Institute for Foundational Studies
Hermann Minkowski

Hermann Minkowski
1864 - 1909




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The Nature of Gravitation

Minkowski Institute's most ambitious research project

20-22 March 2023 - An invitation to colleagues whose research interests are in the foundations and philosophy of spacetime:

Minkowski Institute is inviting colleagues who are interested in joining (as affiliated members of the Institute) its most ambitious research project - to examine rigorously whether gravitational phenomena are noting more than manifestations of the non-Euclidean geometry of spacetime, which would mean that gravitation is not a physical interaction.

This project follows strictly Minkowski's program of geometrizing Physics - after discovering the spacetime structure of the world (all physical objects are, in reality, a forever given web of worldlines in spacetime), Minkowski summarized this program:

"The whole world presents itself as resolved into such worldlines, and I want to say in advance, that in my understanding the laws of physics can find their most complete expression as interrelations between these worldlines."

In 1921 Eddington mentioned the possibility that gravitation might not be a physical interaction almost explicitly - "gravitation as a separate agency becomes unnecessary" [A. S. Eddington, The Relativity of Time, Nature 106, 802-804 (17 February 1921)].

The main theme of the Third Hermann Minkowski Meeting on the Foundations of Spacetime Physics this year ( will be the nature of gravitation - whether it is merely spacetime geometry or it is a physical interaction.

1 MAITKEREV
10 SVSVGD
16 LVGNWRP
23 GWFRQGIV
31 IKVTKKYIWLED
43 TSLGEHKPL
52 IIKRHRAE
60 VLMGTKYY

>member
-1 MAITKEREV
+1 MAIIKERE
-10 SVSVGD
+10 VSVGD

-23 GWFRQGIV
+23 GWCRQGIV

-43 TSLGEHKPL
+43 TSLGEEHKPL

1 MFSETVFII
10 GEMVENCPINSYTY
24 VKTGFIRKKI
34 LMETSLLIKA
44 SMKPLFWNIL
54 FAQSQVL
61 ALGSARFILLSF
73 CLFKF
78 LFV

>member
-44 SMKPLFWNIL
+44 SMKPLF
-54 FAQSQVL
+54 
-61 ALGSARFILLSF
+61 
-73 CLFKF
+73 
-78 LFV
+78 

This invitation is also sent to physicists (relativists) - they will take part in analyzing the mathematical structure of general relativity with the explicit intention to derive, following Minkowski's program, all predictions of general relativity by regarding gravitational phenomena as effects of the non-Euclidean geometry of spacetime, without assuming that gravitation is a physical interaction (i.e., without assuming the existence of gravitational energy and momentum).

Colleagues, whose research is in the foundations and philosophy of physics, have a significant role to play - they will take part in analyzing the conceptual structure of general relativity with the explicit intention to demonstrate that all gravitational phenomena can be fully explained as manifestations of the curvature of spacetime. Here is a specific example of the power of conceptual analysis in physics:

Since the discovered by Hulse and Taylor in 1974 binary pulsar system PSR 1913+16, the decrease of the orbital period of binary systems has been regarded as being caused by the loss of energy due to gravitational waves emitted by the system. This explanation manifestly fails Wheeler's "first moral principle" - "Never make a calculation until you know the answer." Indeed, no calculations are necessary to see that this explanation is incorrect - the stars of a binary system, before they collide, are geodesic worldline, which means that the stars move by inertia and no emission of gravitational waves is involved; gravitational waves are emitted when the stars collide (when the stars are regarded as extended bodies, weak gravitational waves are emitted before the collision, but they originate from strong tidal effects).

If interested, contact us at or at

Vesselin Petkov
Minkowski Institute
(the new site of the Minkowski Institute is under construction): (footnote 2)
Montreal, Canada